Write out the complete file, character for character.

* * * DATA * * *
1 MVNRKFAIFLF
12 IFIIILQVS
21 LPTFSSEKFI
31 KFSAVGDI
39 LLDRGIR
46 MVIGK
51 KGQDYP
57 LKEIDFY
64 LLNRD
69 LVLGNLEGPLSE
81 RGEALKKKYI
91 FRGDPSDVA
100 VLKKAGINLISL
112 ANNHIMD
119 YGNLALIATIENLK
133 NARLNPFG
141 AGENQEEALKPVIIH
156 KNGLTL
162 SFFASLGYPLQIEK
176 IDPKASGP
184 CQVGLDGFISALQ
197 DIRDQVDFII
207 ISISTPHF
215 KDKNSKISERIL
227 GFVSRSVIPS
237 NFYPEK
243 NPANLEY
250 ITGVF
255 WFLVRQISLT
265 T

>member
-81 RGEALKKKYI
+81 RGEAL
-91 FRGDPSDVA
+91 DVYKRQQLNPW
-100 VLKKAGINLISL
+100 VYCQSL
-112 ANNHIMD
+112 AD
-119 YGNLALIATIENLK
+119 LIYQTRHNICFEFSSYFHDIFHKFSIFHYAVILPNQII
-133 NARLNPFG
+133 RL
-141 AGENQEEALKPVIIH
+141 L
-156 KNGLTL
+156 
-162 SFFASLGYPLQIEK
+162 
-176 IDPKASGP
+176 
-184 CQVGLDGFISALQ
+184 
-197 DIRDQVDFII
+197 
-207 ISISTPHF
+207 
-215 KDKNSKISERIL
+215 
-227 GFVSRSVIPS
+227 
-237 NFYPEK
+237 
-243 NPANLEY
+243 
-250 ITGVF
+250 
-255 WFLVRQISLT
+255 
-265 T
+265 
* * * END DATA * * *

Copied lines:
1 MVNRKFAIFLF
12 IFIIILQVS
21 LPTFSSEKFI
31 KFSAVGDI
39 LLDRGIR
46 MVIGK
51 KGQDYP
57 LKEIDFY
64 LLNRD
69 LVLGNLEGPLSE
81 RGEALKKKYI
91 FRGDPSDVA
100 VLKKAGINLISL
112 ANNHIMD
119 YGNLALIATIENLK
133 NARLNPFG
141 AGENQEEALKPVIIH
156 KNGLTL
162 SFFASLGYPLQIEK
176 IDPKASGP
184 CQVGLDGFISALQ
197 DIRDQVDFII
207 ISISTPHF
215 KDKNSKISERIL
227 GFVSRSVIPS
237 NFYPEK
243 NPANLEY
250 ITGVF
255 WFLVRQISLT
265 T

>member
-81 RGEALKKKYI
+81 RGEAL
-91 FRGDPSDVA
+91 DVYKRQQLNPW
-100 VLKKAGINLISL
+100 VYCQSL
-112 ANNHIMD
+112 AD
-119 YGNLALIATIENLK
+119 LIYQTRHNICFEFSSYFHDIFHKFSIFHYAVILPNQII
-133 NARLNPFG
+133 RL
-141 AGENQEEALKPVIIH
+141 L
-156 KNGLTL
+156 
-162 SFFASLGYPLQIEK
+162 
-176 IDPKASGP
+176 
-184 CQVGLDGFISALQ
+184 
-197 DIRDQVDFII
+197 
-207 ISISTPHF
+207 
-215 KDKNSKISERIL
+215 
-227 GFVSRSVIPS
+227 
-237 NFYPEK
+237 
-243 NPANLEY
+243 
-250 ITGVF
+250 
-255 WFLVRQISLT
+255 
-265 T
+265 